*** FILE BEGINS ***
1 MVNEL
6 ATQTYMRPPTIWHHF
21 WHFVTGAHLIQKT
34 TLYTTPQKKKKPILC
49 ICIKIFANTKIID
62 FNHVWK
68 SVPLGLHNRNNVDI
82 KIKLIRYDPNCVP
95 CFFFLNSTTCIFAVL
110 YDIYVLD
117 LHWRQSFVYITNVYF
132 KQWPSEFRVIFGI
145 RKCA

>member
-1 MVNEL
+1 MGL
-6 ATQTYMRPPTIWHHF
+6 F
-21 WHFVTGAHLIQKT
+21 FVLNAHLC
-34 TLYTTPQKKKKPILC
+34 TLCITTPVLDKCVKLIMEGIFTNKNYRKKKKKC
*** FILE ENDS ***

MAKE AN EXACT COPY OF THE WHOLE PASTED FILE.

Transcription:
1 MVNEL
6 ATQTYMRPPTIWHHF
21 WHFVTGAHLIQKT
34 TLYTTPQKKKKPILC
49 ICIKIFANTKIID
62 FNHVWK
68 SVPLGLHNRNNVDI
82 KIKLIRYDPNCVP
95 CFFFLNSTTCIFAVL
110 YDIYVLD
117 LHWRQSFVYITNVYF
132 KQWPSEFRVIFGI
145 RKCA

>member
-1 MVNEL
+1 MGL
-6 ATQTYMRPPTIWHHF
+6 F
-21 WHFVTGAHLIQKT
+21 FVLNAHLC
-34 TLYTTPQKKKKPILC
+34 TLCITTPVLDKCVKLIMEGIFTNKNYRKKKKKC